Review by Jack Foley
IN an age when it’s cool to make vampires pale imitations of their formerly terrifying selves (a la Twilight and The Vampire Diaries) it’s good to finally find a film that puts the bite back into the genre.
Jim Mickle’s Stake Land is a ferociously entertaining indie horror that combines post apocalyptic road elements with contemporary Western values and good old horror shocks.
It’s cold-blooded, mean-spirited and grimly unrelenting… and all the more memorable for it!
The film serves as a travelogue delivered by teenage vampire hunter Martin (Connor Paolo) who is forced to up-stakes and hit the road with vampire killing expert Mister (Nick Damici) after his family are slaughtered by blood-suckers.
Heading for the mythical state of New Eden (which is allegedly vampire free), they slowly pick up a surrogate family – Danielle Harris’s pregnant woman and Kelly McGillis’s nun – while trying to avoid the attentions of both the night dwelling vamps and a band of religious nuts led by violent preacher Jebedia Loven (Michael Ceveris).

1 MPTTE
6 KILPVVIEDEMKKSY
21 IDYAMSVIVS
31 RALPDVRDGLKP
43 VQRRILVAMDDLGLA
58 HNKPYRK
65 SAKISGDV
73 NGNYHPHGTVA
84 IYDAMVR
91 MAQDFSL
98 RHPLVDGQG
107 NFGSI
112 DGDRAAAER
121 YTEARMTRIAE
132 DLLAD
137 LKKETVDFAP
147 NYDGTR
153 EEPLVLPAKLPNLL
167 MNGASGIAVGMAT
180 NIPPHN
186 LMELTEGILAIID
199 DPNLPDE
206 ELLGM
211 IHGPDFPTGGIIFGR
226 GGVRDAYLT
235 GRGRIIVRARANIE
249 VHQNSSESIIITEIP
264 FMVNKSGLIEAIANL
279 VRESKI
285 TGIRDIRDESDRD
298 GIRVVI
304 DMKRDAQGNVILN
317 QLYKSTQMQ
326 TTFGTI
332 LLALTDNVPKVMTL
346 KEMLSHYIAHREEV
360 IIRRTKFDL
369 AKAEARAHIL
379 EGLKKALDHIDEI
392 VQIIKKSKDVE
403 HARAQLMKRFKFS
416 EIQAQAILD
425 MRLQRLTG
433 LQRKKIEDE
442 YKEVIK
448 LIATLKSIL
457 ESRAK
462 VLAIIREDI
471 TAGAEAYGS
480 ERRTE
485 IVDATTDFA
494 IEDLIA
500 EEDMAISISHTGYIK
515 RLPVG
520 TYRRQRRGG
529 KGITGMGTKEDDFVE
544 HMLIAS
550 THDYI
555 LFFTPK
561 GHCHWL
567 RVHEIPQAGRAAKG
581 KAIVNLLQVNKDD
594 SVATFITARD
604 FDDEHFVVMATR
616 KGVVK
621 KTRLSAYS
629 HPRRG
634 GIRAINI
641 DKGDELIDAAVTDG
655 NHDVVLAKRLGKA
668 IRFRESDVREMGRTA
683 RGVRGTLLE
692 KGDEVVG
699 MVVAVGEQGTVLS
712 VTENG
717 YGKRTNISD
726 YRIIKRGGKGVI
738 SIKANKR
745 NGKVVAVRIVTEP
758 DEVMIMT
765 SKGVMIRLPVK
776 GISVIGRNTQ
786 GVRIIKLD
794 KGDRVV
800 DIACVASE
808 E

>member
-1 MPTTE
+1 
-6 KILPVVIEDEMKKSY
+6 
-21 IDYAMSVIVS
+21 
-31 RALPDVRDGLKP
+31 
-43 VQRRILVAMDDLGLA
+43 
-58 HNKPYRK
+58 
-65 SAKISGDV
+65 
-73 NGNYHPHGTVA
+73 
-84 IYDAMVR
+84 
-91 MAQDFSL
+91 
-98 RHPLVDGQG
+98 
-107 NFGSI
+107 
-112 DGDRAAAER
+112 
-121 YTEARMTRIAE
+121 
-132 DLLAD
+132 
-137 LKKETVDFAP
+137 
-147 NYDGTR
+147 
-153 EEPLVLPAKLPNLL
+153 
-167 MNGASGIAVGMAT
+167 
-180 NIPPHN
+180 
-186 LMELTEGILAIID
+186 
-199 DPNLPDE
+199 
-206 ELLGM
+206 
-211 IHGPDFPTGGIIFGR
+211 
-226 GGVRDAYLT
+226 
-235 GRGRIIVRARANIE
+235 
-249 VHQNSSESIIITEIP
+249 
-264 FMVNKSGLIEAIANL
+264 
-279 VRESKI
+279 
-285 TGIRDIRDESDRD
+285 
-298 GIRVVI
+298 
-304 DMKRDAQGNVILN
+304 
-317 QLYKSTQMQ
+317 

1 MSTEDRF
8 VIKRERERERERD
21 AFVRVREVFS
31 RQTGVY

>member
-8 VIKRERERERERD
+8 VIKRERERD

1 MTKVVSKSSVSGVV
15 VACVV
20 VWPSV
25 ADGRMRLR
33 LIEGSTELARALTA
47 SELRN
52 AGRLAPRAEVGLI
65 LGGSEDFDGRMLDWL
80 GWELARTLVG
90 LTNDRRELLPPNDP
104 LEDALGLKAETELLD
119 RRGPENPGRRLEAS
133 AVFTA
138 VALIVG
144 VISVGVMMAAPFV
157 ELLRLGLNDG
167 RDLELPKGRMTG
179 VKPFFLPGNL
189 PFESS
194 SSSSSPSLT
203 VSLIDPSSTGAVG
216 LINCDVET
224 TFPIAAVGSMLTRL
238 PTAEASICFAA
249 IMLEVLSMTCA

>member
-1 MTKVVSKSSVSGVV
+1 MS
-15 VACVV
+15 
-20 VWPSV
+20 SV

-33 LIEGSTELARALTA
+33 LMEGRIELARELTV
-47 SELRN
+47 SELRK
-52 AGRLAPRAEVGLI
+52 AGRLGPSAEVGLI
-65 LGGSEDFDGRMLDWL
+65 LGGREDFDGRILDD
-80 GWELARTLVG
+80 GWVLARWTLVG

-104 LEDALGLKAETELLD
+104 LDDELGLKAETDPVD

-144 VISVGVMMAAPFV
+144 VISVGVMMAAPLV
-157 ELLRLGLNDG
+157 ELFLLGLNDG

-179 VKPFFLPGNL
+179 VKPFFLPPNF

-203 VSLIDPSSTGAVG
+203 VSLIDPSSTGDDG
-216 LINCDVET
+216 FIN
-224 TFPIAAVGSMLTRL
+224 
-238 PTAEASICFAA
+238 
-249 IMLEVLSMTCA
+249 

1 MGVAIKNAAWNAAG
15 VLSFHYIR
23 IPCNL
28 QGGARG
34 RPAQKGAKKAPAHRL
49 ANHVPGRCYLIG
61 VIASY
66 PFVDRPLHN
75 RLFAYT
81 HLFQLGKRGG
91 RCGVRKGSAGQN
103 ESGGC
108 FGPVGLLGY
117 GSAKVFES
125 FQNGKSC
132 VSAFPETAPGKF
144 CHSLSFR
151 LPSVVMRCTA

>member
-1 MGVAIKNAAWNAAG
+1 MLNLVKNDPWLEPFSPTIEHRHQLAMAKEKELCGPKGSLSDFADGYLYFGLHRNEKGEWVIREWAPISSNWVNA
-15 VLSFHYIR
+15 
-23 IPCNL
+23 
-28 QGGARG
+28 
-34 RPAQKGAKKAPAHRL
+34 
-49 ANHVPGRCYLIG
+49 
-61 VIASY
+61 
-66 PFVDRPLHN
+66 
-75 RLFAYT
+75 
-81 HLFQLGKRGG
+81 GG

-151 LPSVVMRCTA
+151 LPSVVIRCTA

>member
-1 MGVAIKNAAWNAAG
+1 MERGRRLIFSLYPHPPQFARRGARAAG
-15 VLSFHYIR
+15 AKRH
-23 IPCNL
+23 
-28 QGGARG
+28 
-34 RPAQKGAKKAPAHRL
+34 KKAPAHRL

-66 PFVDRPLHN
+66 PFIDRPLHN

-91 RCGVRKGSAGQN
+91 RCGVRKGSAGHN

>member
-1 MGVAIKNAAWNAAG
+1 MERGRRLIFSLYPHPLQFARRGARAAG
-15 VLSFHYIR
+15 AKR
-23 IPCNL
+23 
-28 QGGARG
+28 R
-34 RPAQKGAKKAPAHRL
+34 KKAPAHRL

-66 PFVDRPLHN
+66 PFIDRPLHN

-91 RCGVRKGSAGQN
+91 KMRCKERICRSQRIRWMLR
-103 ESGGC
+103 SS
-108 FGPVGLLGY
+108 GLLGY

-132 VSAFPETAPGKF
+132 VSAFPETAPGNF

Mickle’s film works on many levels but is notable for the way it treats viewers as adults who don’t require too much heavy explanation or vampires to be angst-ridden lost souls.
As such, it thrives on the often unspoken chemistry between Martin and Mister (the latter assuming a Mel Gibson meets Clint Eastwood iconic kind of quality), while finding what heart that exists in the various portrayals of the women.
But anyone expecting everyone to come out the other end OK had best think again, as Mickle sets up a cruel world early on (with the devouring of a baby) and remains faithful to the rules he has put into play.
It’s a measure of how much you’ll enjoy Stake Land that you’ll genuinely root for the disparate heroes without ever knowing whether they’ll be afforded the ‘luxury’ of survival.
And, likewise, you’ll be impressed at how tense things can be one minute, or how cruelly ironic (and humorous) they become the next.
Admittedly, there are problems that the low budget sometimes highlights, while a late duel between opposing foes requires a bit of a stretch, but in the main this is a bold, adventurous and thrillingly ruthless horror vehicle that successfully manages to combine the likes of The Outlaw Josey Wales, Mad Max and The Road with an identity that’s very much its own.
Running time: 98mins
UK DVD & Blu-ray Release: October 17, 2011